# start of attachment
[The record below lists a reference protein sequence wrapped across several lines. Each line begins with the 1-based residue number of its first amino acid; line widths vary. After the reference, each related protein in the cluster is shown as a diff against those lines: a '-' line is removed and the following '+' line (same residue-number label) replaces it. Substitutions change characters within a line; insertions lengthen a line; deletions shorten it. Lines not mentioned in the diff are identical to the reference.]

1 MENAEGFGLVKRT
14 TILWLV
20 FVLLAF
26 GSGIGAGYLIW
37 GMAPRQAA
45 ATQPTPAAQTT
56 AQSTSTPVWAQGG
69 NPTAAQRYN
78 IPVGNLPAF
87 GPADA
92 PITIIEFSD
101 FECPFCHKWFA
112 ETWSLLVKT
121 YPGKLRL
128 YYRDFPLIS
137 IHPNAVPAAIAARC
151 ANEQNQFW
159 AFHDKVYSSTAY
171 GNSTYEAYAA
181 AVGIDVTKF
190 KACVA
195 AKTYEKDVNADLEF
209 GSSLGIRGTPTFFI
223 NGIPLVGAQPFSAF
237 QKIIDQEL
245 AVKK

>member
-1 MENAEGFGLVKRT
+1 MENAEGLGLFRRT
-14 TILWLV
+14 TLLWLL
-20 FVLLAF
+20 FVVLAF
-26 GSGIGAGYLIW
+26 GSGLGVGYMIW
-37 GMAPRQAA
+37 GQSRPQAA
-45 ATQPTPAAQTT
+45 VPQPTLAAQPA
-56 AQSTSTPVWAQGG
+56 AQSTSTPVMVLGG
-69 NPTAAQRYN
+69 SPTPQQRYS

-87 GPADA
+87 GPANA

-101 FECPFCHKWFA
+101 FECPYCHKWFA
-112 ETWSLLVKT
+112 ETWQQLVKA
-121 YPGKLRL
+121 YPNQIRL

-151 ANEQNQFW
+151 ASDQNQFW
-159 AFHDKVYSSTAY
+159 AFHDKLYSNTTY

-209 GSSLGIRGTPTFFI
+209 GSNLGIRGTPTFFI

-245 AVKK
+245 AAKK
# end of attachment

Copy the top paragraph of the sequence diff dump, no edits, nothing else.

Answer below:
[The record below lists a reference protein sequence wrapped across several lines. Each line begins with the 1-based residue number of its first amino acid; line widths vary. After the reference, each related protein in the cluster is shown as a diff against those lines: a '-' line is removed and the following '+' line (same residue-number label) replaces it. Substitutions change characters within a line; insertions lengthen a line; deletions shorten it. Lines not mentioned in the diff are identical to the reference.]